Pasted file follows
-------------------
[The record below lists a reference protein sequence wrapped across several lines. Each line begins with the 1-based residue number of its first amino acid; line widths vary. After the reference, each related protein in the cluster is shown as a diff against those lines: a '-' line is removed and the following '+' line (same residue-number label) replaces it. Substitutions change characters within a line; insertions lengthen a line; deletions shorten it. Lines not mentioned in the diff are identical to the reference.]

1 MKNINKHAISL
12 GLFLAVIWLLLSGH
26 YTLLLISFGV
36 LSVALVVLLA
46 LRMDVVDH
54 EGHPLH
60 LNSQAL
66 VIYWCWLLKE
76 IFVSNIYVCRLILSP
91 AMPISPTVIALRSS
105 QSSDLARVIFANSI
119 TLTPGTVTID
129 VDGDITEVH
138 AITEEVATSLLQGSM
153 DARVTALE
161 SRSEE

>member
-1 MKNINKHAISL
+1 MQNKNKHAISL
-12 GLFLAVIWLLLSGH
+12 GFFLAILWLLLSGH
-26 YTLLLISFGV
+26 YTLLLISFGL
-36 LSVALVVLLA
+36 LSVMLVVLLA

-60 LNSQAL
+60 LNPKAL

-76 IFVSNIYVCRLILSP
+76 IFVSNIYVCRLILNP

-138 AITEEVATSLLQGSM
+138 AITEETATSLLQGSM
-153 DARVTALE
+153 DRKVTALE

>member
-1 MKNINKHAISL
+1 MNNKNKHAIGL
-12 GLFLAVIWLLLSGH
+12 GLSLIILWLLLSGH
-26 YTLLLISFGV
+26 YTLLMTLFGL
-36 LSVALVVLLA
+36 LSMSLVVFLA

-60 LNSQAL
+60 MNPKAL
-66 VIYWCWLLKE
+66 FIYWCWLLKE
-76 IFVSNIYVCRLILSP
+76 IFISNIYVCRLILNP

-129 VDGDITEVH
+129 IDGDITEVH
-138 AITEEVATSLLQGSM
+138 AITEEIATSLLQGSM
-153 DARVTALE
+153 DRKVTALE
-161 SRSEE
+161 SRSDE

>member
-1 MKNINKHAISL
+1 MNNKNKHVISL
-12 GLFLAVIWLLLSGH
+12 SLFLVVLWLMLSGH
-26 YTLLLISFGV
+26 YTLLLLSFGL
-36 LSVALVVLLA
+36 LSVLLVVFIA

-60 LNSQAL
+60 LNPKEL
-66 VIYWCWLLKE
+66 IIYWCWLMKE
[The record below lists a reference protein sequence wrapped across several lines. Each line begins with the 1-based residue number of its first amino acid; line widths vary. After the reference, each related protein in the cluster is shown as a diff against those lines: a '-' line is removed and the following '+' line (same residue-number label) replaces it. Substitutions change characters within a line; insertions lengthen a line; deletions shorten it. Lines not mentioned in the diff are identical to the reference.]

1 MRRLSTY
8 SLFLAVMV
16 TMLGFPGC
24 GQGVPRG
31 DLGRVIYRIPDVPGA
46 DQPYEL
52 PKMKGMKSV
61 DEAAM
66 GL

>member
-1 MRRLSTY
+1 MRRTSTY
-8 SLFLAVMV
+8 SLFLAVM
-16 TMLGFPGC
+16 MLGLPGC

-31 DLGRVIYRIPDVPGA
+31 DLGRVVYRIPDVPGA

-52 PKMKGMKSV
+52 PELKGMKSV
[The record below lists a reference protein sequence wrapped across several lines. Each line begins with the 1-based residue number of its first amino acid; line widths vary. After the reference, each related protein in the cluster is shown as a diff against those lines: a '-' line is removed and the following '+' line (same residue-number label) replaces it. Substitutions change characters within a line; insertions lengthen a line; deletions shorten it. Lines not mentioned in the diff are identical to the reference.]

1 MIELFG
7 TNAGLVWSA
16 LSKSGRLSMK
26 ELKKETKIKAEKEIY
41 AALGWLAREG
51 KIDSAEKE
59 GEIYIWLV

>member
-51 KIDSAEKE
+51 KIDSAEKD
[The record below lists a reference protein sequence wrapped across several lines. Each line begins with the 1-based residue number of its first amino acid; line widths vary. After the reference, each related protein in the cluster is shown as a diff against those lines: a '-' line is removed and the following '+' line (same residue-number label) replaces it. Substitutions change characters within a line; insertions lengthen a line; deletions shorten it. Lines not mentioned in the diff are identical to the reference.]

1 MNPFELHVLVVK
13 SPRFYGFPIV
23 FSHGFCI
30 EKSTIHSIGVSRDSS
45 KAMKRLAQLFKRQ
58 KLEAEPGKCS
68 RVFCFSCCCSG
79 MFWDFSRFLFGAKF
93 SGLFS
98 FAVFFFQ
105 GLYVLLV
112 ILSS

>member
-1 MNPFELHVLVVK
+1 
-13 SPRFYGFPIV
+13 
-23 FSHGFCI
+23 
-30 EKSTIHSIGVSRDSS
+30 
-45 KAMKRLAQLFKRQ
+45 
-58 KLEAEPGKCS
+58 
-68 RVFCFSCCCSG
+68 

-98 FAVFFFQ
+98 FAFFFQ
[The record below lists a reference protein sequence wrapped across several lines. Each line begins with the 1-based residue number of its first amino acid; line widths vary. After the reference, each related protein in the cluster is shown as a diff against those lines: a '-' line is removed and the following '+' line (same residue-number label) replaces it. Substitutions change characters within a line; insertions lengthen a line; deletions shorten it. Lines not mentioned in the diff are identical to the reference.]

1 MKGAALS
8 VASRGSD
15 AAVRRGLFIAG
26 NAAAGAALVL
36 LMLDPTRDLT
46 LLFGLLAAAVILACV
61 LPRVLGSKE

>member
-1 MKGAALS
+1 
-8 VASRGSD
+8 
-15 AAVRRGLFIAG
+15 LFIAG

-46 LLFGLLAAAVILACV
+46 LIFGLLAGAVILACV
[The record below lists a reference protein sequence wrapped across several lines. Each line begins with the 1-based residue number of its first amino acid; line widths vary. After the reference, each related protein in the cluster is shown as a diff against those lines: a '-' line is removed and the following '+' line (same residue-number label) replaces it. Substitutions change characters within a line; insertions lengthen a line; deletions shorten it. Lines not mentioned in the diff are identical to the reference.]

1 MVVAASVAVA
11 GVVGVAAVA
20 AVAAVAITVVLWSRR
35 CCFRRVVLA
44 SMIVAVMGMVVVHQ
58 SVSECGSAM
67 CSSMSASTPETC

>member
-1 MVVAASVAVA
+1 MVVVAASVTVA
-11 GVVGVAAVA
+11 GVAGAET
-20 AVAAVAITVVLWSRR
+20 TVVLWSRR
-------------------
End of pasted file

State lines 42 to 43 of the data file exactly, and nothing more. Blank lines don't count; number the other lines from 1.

-36 LSVALVVLLA
+36 LSMSLVVFLA